That concept was all the spark they needed. Barrett and Adler wrote 30 drafts of the script before the cameras started rolling.
The cast and crew - all Portland-area talent - worked for free on the project, based on the strength of the script.
From the start, Barrett said, the plan was never to accept mediocrity.
'We were wild perfectionists about the whole thing,' she said. 'We said from the beginning that there was no point in making it at all unless it was going to look as good or better than anything on TV.'
That was a challenge. The average television pilot can cost hundreds of thousands of dollars. Barrett and Adler worked with only a $4,000 donation from Barrett's family to create their show.
'We had to work a lot harder,' Adler said. 'Instead of renting a house for a scene, like you'd normally do in Hollywood, we walked around going door to door asking if they would help us out and let us shoot in their house.'
Adler said that's where filming in the Portland area really came in handy.
'So many people donated their time. We got three houses who let us use their homes for the shoot for free. You could never do that in L.A.'
Sold by Monday?
At the end of production, a family living in one of the homes used for the production bought Adler a bottle of champagne.
'She made me promise not to open it until we sell the pilot to a studio,' Adler said. 'It's chilling right now.'
Adler hopes to be able to open that bottle at the premiere, set for Monday, Dec. 20.
'It's our biggest hope and desire that we will be able to announce that we sold it at the premiere,' he said. 'And it's certainly a possibility.'
Barrett and Adler aren't the first people from Tigard and Beaverton to head for Hollywood. Kaitlin Olson, star of 'It's Always Sunny in Philadelphia' grew up in Tigard, and 'Battlestar Galactica' boasted Katee Sackhoff from Sunset High School in Beaverton.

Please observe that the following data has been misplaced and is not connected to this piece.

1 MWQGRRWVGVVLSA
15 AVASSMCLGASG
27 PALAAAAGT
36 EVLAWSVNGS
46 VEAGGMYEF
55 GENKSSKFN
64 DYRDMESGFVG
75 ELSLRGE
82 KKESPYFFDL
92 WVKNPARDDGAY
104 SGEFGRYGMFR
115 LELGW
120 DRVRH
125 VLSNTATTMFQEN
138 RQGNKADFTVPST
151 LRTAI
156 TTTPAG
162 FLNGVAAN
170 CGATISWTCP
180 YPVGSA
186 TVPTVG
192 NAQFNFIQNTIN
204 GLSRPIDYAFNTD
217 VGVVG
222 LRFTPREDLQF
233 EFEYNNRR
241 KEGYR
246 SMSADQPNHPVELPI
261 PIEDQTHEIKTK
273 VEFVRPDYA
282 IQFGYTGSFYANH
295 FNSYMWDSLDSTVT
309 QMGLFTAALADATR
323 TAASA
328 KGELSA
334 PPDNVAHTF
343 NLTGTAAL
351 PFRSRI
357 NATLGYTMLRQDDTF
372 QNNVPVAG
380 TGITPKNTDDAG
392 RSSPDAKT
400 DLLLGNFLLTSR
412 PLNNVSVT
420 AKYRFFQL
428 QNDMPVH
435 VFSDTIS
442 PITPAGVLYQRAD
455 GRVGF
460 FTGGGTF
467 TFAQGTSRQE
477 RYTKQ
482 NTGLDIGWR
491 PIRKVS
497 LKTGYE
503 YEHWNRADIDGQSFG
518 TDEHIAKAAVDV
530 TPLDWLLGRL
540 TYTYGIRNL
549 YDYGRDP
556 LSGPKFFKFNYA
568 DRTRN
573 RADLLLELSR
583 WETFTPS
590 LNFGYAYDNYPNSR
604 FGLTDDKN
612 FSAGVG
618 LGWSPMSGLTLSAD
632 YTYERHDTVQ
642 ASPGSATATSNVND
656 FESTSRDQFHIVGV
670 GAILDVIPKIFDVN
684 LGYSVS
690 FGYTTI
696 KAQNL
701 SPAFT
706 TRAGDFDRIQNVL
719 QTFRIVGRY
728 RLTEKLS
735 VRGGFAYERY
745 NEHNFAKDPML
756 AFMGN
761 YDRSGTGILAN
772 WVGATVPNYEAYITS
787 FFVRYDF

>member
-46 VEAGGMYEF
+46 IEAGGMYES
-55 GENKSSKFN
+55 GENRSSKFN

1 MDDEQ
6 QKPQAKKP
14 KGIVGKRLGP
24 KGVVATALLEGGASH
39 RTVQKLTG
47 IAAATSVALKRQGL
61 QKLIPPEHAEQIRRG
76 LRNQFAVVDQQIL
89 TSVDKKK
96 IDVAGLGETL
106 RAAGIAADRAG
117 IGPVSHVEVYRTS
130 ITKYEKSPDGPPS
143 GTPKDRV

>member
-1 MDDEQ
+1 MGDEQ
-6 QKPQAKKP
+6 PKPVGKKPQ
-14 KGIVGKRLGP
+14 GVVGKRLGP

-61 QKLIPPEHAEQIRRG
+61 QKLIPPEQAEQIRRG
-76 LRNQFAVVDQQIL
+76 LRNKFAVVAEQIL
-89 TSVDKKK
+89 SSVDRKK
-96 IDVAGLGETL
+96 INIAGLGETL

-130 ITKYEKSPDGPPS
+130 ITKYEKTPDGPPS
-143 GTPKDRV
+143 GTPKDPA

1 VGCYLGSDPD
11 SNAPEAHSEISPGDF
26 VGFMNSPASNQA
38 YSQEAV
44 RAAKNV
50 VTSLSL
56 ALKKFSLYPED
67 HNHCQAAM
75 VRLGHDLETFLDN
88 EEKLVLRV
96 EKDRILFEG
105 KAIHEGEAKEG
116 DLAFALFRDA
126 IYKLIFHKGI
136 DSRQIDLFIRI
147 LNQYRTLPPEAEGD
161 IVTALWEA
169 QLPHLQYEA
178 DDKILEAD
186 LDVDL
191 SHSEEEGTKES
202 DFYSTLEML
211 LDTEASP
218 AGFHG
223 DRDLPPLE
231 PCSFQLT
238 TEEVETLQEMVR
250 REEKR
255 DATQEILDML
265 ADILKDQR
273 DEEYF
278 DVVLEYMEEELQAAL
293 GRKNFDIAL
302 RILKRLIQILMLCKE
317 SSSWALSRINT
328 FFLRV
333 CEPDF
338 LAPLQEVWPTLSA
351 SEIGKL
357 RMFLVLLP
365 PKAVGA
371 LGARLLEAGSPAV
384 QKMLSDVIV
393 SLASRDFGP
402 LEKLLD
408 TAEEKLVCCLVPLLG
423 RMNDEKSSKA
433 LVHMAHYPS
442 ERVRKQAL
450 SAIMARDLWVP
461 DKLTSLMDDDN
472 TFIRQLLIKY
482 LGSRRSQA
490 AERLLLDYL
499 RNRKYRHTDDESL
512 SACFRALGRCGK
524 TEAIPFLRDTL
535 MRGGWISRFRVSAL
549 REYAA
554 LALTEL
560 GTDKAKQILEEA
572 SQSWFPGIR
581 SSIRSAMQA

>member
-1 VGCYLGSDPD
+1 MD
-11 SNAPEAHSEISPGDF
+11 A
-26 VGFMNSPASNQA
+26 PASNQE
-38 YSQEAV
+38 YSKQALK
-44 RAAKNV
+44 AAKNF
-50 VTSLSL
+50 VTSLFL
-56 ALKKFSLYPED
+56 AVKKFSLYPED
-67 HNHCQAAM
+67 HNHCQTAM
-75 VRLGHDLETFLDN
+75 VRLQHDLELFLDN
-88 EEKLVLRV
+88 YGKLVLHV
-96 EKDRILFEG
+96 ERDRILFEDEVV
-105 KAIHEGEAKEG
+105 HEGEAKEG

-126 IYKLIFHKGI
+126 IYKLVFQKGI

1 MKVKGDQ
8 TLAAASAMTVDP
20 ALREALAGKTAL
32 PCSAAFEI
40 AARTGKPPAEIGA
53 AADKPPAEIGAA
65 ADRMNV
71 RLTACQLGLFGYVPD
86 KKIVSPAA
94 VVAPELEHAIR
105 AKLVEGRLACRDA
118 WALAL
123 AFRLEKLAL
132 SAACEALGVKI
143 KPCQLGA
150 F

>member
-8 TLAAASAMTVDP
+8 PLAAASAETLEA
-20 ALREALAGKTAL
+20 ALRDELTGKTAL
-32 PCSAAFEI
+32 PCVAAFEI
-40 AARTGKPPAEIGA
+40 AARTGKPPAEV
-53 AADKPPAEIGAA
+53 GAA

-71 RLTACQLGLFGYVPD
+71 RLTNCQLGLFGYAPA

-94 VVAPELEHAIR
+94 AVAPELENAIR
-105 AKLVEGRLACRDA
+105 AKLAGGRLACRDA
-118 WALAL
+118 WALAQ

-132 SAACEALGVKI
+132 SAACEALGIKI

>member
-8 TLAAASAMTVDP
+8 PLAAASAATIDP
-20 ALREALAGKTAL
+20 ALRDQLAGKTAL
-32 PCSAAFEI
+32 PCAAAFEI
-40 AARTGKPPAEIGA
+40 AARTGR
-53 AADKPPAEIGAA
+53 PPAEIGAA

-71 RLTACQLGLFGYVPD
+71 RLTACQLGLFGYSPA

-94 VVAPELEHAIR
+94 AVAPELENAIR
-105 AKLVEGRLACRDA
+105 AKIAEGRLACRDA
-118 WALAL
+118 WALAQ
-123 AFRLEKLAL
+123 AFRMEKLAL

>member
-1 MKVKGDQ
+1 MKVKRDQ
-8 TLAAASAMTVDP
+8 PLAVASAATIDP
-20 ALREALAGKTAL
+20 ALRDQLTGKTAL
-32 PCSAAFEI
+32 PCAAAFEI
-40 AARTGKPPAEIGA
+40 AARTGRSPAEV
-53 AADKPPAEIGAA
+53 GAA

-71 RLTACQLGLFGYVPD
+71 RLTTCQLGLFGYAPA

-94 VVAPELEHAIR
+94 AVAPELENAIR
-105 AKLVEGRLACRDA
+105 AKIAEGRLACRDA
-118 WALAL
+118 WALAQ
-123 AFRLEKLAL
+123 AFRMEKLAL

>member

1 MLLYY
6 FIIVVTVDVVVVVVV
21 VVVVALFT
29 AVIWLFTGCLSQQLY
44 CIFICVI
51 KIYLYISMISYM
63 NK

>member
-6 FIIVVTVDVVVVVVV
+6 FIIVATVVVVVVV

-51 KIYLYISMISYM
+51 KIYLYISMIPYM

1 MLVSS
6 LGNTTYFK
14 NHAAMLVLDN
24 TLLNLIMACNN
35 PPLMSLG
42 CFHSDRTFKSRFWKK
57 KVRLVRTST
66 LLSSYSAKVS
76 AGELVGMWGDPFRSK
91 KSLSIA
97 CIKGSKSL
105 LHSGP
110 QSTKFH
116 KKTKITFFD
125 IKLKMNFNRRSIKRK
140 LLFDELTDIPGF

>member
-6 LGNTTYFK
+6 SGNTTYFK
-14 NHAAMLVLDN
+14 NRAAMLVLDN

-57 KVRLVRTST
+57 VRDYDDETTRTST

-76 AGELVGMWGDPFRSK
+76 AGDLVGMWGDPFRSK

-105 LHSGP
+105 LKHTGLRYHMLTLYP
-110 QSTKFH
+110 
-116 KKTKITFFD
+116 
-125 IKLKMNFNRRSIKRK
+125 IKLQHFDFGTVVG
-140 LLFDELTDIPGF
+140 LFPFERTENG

The star of 'Nick Bradley,' Portland actor Gavin Bristol, has had small roles in the Twilight saga films. Adler said NBC executives saw Bristol's performance in 'Nick Bradley,' and he's expected to start auditioning for roles on a new network series in January.
If 'Nick Bradley' does get picked up by a network, Barrett said she would be one of the youngest TV show creators to date.
But even if 'Nick Bradley' never develops into the next smash-hit show, Barrett and Adler said it's opened doors for them on future projects.
'The pilot has been a great calling card to get other work while we're selling it,' Barrett said.
She's already hard at work on another pilot.
Adler said the two are also in talks with Happy Madison Productions - comedian Adam Sandler's company - for a third, new pilot.
'The one thing we've learned is that everything moves so slowly,' Adler said. 'Getting one meeting with a studio takes eight different people having to fit it into their schedules, and then they get rescheduled two or three times.'
What: Premiere of 'Nick Bradley Might Be an Alcoholic.'
Where: Bagdad Theater, 3702 S.E. Hawthorne Blvd., Portland.
When: Monday, Dec. 20, doors open at 5:30, show starts at 6:30 p.m.
How much: Free, though $5 donations are appreciated.
Then what? The show will be followed by a Q and A with the directors and cast members.